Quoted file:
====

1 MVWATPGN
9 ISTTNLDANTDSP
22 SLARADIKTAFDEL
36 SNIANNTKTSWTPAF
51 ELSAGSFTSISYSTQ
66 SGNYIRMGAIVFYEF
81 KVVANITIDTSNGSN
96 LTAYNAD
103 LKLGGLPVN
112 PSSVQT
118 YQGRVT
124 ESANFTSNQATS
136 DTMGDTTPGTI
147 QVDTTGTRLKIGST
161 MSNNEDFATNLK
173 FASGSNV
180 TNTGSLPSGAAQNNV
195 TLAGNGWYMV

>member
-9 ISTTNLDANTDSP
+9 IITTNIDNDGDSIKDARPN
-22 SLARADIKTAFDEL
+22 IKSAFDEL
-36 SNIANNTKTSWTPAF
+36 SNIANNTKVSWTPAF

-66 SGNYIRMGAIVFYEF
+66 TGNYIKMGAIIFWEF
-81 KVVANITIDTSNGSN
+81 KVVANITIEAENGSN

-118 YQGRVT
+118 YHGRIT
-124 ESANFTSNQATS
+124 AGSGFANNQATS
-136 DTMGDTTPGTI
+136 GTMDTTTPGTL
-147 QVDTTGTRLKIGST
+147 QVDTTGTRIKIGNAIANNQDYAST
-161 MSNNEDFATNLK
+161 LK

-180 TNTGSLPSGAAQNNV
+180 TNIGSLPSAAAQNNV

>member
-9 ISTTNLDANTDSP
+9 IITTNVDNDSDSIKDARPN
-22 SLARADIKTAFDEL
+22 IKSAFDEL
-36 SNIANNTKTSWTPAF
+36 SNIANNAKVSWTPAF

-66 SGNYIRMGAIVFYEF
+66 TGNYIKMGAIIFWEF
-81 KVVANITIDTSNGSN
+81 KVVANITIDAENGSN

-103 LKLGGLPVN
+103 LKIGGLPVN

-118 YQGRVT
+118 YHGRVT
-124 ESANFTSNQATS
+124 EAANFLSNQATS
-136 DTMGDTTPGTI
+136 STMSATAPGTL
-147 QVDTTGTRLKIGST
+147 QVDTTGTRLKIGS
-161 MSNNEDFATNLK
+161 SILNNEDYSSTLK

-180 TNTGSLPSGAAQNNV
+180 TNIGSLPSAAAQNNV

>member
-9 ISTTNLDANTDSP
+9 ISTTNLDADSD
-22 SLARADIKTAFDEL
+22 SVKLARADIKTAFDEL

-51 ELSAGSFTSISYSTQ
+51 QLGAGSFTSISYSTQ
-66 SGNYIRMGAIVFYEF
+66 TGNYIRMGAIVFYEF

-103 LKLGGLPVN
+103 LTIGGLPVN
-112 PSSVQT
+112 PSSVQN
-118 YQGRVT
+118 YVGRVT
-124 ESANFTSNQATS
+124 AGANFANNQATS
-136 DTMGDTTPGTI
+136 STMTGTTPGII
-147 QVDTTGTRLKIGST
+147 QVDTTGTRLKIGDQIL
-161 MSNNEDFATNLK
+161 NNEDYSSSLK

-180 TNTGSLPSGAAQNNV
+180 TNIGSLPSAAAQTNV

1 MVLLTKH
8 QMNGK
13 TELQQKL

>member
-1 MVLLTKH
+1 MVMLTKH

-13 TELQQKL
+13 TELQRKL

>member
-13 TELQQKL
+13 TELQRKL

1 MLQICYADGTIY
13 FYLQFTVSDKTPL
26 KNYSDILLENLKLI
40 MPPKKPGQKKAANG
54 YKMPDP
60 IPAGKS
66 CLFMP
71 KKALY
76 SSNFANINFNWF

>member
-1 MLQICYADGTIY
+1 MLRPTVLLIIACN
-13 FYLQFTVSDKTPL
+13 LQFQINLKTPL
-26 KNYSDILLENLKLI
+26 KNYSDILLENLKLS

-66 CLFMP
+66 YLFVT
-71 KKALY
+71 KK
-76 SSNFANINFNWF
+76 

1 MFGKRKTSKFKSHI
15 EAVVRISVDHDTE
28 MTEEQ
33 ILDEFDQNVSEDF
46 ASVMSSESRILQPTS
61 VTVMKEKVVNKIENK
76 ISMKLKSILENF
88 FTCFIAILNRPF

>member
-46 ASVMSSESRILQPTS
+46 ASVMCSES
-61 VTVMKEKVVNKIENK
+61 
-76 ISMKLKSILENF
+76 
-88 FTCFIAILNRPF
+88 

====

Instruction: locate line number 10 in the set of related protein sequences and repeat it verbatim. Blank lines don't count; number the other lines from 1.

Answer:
112 PSSVQT